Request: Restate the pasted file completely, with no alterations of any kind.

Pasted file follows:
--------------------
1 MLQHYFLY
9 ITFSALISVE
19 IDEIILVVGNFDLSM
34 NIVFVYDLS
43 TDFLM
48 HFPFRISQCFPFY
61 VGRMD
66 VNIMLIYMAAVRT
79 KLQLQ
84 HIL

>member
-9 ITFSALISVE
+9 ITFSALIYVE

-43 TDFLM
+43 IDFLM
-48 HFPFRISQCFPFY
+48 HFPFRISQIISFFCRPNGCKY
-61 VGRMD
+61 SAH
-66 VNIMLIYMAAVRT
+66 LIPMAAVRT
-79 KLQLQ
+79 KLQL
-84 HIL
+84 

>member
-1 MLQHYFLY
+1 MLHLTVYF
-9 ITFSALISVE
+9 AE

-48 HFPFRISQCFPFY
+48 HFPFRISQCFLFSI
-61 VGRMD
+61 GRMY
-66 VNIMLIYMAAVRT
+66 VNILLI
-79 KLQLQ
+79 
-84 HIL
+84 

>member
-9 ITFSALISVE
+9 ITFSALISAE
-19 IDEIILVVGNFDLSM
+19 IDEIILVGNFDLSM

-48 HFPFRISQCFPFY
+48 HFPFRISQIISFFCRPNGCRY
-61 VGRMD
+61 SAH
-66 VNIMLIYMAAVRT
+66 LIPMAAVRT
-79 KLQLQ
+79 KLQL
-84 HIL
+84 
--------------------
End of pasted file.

1 MLQHYFLY
9 ITFSALISVE
19 IDEIILVVGNFDLSM
34 NIVFVYDLS
43 TDFLM
48 HFPFRISQCFPFY
61 VGRMD
66 VNIMLIYMAAVRT
79 KLQLQ
84 HIL

>member
-9 ITFSALISVE
+9 ITFSALIYVE

-43 TDFLM
+43 IDFLM
-48 HFPFRISQCFPFY
+48 HFPFRISQIISFFCRPNGCKY
-61 VGRMD
+61 SAH
-66 VNIMLIYMAAVRT
+66 LIPMAAVRT
-79 KLQLQ
+79 KLQL
-84 HIL
+84 

>member
-1 MLQHYFLY
+1 MLHLTVYF
-9 ITFSALISVE
+9 AE

-48 HFPFRISQCFPFY
+48 HFPFRISQCFLFSI
-61 VGRMD
+61 GRMY
-66 VNIMLIYMAAVRT
+66 VNILLI
-79 KLQLQ
+79 
-84 HIL
+84 

>member
-9 ITFSALISVE
+9 ITFSALISAE
-19 IDEIILVVGNFDLSM
+19 IDEIILVGNFDLSM

-48 HFPFRISQCFPFY
+48 HFPFRISQIISFFCRPNGCRY
-61 VGRMD
+61 SAH
-66 VNIMLIYMAAVRT
+66 LIPMAAVRT
-79 KLQLQ
+79 KLQL
-84 HIL
+84 